Carboxylate-based molecular magnet: One path toward achieving stable quantum correlations at room temperature


The control of quantum correlations in solid-state systems by means of material engineering is a broad avenue to be explored, since it makes possible steps toward the limits of quantum mechanics and the design of novel materials with applications on emerging quantum technologies. In this context, this letter explores the potential of molecular magnets to be prototypes of materials for quantum information technology. More precisely, we engineered a material and from its geometric quantum discord we found significant quantum correlations up to 9540 K (even without entanglement); and, in addition, a pure singlet state occupied up to around 80 K (above liquid nitrogen temperature). These results could only be achieved due to the carboxylate group promoting a metal-to-metal huge magnetic interaction. Copyright (C) EPLA, 2016



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Cruz, C; Soares-Pinto, DO; Brandao, P; dos Santos, AM; Reis, MS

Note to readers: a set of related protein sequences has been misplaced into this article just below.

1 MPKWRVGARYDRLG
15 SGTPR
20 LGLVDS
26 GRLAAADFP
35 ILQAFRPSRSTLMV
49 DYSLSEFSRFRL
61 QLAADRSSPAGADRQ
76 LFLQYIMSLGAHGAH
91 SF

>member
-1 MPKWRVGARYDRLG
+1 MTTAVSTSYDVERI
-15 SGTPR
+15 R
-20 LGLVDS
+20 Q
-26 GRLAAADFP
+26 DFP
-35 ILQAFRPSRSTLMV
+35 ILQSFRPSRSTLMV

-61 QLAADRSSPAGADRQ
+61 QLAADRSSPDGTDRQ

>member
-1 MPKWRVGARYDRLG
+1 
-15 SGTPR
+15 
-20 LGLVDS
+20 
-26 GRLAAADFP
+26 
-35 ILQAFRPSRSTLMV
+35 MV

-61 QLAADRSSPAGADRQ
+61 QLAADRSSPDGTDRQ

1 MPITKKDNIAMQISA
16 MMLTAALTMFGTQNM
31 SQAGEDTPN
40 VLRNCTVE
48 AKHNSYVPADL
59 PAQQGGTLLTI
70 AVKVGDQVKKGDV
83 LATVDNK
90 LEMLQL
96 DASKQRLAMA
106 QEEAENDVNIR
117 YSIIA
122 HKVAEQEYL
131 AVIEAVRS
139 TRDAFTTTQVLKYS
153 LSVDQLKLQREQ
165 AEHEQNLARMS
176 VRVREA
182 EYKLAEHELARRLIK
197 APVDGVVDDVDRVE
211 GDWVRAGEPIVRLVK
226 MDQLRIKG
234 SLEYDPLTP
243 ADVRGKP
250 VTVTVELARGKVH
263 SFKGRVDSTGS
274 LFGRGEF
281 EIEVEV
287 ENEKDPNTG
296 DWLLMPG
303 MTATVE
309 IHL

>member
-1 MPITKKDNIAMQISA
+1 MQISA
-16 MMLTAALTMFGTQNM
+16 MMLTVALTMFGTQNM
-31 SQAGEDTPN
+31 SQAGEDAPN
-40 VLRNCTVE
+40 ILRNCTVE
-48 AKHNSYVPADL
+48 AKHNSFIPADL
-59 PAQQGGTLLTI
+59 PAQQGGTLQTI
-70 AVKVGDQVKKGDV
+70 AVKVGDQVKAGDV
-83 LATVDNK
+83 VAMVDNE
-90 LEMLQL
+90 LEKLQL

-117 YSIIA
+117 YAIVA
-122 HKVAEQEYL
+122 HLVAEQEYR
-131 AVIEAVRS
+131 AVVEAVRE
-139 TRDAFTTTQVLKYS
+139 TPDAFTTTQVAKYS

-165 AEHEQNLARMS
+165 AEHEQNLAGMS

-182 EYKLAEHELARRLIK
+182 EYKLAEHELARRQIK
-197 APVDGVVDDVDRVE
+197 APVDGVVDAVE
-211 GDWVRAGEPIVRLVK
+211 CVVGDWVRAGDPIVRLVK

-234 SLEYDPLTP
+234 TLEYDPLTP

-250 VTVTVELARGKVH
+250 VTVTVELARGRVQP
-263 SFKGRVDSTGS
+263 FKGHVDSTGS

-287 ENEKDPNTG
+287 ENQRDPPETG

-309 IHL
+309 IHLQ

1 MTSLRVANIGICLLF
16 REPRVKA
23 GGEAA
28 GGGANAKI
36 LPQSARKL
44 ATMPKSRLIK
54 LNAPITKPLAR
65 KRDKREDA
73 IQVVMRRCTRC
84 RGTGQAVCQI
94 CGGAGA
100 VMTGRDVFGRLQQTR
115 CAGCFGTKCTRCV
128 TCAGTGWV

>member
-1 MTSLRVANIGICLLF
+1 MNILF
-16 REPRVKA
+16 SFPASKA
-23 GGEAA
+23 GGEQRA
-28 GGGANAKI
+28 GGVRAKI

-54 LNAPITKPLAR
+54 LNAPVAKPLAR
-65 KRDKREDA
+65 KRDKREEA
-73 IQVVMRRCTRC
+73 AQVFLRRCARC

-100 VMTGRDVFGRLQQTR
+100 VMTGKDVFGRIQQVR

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The authors would like to thank the Brazilian funding agencies CNPq, CAPES and FAPERJ. This work was developed within the scope of the project CICECO-Aveiro Institute of Materials, POCI-01-0145-FEDER-007679 (FCT Ref. UID /CTM /50011/2013), financed by national funds through the FCT/MEC and when appropriate co-financed by FEDER under the PT2020 Partnership Agreement. Research at the Oak Ridge National Laboratory Spallation Neutron Source and Center for Nanophase Materials Science was sponsored by the Scientific User Facilities Division, Office of Basic Energy Sciences, of the U.S. Department of Energy.

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